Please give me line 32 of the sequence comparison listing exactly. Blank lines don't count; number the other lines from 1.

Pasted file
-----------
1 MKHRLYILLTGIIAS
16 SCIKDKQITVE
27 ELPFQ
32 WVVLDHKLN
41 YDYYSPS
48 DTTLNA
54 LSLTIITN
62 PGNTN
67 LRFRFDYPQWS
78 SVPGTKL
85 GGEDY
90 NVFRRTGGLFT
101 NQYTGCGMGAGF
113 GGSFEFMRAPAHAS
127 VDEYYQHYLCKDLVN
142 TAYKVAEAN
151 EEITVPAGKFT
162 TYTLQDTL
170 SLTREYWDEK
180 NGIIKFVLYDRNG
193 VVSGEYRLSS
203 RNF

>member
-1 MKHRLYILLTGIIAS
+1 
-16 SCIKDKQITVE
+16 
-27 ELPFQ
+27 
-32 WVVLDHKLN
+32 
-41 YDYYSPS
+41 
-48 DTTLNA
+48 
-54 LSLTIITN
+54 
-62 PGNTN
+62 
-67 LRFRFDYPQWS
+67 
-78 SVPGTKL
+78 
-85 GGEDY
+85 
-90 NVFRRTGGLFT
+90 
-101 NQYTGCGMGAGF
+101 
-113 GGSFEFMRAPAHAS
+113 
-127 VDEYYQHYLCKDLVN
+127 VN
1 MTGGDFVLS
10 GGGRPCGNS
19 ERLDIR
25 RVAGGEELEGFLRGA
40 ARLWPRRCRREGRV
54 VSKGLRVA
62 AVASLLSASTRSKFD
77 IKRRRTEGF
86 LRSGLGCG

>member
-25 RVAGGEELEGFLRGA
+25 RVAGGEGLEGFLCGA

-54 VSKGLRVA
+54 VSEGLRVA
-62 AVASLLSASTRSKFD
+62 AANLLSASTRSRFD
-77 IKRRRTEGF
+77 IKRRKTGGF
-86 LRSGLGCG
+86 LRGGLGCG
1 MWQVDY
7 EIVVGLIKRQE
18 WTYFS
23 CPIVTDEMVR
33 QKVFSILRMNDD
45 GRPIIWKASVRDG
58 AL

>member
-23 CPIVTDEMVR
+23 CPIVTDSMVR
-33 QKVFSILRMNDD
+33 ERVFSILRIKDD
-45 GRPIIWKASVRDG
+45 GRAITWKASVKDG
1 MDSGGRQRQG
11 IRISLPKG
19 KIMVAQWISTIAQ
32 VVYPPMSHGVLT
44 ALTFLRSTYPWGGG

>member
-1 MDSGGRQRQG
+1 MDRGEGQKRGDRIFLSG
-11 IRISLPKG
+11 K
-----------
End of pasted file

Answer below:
-41 YDYYSPS